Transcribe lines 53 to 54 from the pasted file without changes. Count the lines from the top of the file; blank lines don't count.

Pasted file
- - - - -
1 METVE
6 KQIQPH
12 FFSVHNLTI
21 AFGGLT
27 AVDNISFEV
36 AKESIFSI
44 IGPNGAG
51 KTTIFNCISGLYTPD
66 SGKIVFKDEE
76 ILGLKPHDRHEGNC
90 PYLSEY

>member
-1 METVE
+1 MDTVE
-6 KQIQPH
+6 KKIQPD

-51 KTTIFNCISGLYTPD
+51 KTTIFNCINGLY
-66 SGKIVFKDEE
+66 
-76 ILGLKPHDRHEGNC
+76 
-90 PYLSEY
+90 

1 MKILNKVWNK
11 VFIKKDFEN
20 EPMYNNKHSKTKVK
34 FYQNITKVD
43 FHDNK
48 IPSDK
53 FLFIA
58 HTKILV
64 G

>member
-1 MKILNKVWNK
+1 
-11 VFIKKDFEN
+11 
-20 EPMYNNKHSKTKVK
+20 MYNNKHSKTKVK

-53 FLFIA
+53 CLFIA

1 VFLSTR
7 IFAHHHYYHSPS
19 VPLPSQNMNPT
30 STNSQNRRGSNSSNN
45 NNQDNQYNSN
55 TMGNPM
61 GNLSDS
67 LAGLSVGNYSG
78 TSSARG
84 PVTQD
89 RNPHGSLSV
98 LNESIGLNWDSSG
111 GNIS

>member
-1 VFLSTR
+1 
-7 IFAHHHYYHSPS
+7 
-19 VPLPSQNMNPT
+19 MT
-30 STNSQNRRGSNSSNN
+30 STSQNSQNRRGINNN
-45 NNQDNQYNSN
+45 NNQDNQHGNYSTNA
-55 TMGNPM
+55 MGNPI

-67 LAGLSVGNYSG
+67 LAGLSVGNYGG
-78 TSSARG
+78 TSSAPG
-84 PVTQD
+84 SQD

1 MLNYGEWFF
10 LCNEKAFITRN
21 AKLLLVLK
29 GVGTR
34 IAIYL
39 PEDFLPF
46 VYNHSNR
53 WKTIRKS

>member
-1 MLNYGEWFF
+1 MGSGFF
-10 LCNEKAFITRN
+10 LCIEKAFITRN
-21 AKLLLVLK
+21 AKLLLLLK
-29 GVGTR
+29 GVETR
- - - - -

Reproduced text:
89 RNPHGSLSV
98 LNESIGLNWDSSG